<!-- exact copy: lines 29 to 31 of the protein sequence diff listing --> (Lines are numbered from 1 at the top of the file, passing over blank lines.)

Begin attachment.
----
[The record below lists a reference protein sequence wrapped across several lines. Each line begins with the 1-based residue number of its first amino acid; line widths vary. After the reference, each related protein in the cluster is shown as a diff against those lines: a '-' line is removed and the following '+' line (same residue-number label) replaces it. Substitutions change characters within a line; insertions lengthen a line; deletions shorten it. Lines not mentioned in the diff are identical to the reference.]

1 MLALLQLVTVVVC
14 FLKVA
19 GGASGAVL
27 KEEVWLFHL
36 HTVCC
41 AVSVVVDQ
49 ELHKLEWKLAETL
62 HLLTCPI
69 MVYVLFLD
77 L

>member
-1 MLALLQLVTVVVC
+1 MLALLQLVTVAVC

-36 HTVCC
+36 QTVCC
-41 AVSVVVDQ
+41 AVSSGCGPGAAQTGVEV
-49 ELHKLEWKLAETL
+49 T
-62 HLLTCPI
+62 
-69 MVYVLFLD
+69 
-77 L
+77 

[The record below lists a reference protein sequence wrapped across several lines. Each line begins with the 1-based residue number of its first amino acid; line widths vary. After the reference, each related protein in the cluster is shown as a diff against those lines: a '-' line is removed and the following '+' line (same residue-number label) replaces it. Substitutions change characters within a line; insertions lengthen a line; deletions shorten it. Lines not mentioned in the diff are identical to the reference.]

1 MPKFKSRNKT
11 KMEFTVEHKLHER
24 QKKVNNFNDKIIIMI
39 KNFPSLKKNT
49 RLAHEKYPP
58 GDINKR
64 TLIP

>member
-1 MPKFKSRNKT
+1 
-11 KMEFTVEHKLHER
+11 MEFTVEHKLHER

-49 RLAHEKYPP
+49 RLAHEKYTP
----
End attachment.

11 KMEFTVEHKLHER
24 QKKVNNFNDKIIIMI
39 KNFPSLKKNT